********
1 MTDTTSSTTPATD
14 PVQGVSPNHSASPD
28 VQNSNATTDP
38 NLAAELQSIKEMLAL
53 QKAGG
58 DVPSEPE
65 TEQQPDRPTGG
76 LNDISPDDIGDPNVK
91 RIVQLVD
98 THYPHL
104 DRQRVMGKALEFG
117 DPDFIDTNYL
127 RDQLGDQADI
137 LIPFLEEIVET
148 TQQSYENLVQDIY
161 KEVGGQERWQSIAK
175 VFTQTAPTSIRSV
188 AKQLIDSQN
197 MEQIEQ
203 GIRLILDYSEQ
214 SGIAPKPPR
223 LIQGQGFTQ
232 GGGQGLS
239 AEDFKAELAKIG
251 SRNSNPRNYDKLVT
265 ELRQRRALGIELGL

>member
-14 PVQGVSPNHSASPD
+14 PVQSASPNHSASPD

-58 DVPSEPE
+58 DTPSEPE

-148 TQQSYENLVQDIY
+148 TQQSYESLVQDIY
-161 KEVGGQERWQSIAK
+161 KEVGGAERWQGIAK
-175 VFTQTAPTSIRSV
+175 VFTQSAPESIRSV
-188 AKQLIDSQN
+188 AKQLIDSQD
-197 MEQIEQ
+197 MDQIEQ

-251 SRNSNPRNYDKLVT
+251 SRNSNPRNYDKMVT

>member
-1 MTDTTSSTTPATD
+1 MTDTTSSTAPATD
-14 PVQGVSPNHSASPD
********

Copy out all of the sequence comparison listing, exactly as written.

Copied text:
1 MTDTTSSTTPATD
14 PVQGVSPNHSASPD
28 VQNSNATTDP
38 NLAAELQSIKEMLAL
53 QKAGG
58 DVPSEPE
65 TEQQPDRPTGG
76 LNDISPDDIGDPNVK
91 RIVQLVD
98 THYPHL
104 DRQRVMGKALEFG
117 DPDFIDTNYL
127 RDQLGDQADI
137 LIPFLEEIVET
148 TQQSYENLVQDIY
161 KEVGGQERWQSIAK
175 VFTQTAPTSIRSV
188 AKQLIDSQN
197 MEQIEQ
203 GIRLILDYSEQ
214 SGIAPKPPR
223 LIQGQGFTQ
232 GGGQGLS
239 AEDFKAELAKIG
251 SRNSNPRNYDKLVT
265 ELRQRRALGIELGL

>member
-14 PVQGVSPNHSASPD
+14 PVQSASPNHSASPD

-58 DVPSEPE
+58 DTPSEPE

-148 TQQSYENLVQDIY
+148 TQQSYESLVQDIY
-161 KEVGGQERWQSIAK
+161 KEVGGAERWQGIAK
-175 VFTQTAPTSIRSV
+175 VFTQSAPESIRSV
-188 AKQLIDSQN
+188 AKQLIDSQD
-197 MEQIEQ
+197 MDQIEQ

-251 SRNSNPRNYDKLVT
+251 SRNSNPRNYDKMVT

>member
-1 MTDTTSSTTPATD
+1 MTDTTSSTAPATD
-14 PVQGVSPNHSASPD